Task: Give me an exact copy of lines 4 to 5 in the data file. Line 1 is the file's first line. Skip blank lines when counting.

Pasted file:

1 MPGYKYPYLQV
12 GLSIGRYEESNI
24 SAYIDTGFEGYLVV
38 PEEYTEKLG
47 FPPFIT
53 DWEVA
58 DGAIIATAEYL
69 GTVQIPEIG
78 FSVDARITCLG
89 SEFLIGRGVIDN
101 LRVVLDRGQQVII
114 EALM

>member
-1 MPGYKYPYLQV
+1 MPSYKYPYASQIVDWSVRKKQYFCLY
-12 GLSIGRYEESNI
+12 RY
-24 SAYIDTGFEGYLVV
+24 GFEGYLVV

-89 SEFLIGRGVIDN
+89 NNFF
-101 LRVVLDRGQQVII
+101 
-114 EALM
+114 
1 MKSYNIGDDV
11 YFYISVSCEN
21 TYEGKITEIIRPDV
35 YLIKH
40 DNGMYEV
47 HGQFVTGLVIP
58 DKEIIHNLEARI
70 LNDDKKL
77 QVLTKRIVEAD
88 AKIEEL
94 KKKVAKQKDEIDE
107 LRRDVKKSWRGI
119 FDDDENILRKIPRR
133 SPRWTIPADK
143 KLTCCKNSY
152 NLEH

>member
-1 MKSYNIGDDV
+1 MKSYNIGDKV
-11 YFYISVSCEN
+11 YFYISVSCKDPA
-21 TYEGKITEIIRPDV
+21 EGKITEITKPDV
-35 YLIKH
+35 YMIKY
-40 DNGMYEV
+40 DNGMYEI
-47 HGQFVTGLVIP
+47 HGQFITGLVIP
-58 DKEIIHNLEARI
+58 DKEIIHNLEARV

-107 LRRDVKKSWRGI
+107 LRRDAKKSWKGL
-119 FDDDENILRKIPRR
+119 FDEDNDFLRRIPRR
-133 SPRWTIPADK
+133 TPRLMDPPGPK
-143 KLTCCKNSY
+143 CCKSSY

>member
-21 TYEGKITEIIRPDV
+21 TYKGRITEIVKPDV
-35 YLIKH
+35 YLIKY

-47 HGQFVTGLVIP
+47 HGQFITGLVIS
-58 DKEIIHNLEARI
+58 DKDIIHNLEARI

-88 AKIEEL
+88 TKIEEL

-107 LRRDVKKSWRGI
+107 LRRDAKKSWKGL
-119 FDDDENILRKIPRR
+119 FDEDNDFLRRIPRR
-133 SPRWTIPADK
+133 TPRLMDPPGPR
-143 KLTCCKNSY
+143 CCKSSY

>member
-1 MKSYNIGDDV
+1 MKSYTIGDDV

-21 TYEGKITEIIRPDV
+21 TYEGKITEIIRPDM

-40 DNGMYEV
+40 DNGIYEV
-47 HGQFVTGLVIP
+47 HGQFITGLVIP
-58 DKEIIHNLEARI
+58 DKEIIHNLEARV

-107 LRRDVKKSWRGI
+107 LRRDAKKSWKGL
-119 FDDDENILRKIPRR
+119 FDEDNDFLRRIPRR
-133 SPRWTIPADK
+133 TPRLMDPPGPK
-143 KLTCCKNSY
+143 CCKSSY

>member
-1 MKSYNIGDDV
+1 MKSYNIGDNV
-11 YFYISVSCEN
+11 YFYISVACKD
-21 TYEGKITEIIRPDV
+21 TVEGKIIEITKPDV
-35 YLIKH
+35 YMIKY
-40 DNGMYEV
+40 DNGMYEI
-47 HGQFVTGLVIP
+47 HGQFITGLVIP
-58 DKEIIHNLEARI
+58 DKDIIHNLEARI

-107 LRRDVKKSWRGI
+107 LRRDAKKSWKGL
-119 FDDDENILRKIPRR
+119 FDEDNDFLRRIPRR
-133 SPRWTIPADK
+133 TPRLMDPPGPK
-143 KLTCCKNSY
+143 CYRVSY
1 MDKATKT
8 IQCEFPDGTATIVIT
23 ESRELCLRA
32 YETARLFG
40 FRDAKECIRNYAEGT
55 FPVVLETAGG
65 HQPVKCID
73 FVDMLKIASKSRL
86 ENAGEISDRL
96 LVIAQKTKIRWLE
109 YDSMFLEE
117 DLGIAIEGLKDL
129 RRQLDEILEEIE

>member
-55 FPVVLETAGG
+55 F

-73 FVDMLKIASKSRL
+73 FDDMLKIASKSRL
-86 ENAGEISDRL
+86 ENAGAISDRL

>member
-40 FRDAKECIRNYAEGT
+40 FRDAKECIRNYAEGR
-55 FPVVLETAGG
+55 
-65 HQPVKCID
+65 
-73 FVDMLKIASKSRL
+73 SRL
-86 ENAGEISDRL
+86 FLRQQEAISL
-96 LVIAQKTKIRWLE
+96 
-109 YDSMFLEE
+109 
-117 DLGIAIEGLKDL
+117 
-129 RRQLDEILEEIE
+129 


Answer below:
38 PEEYTEKLG
47 FPPFIT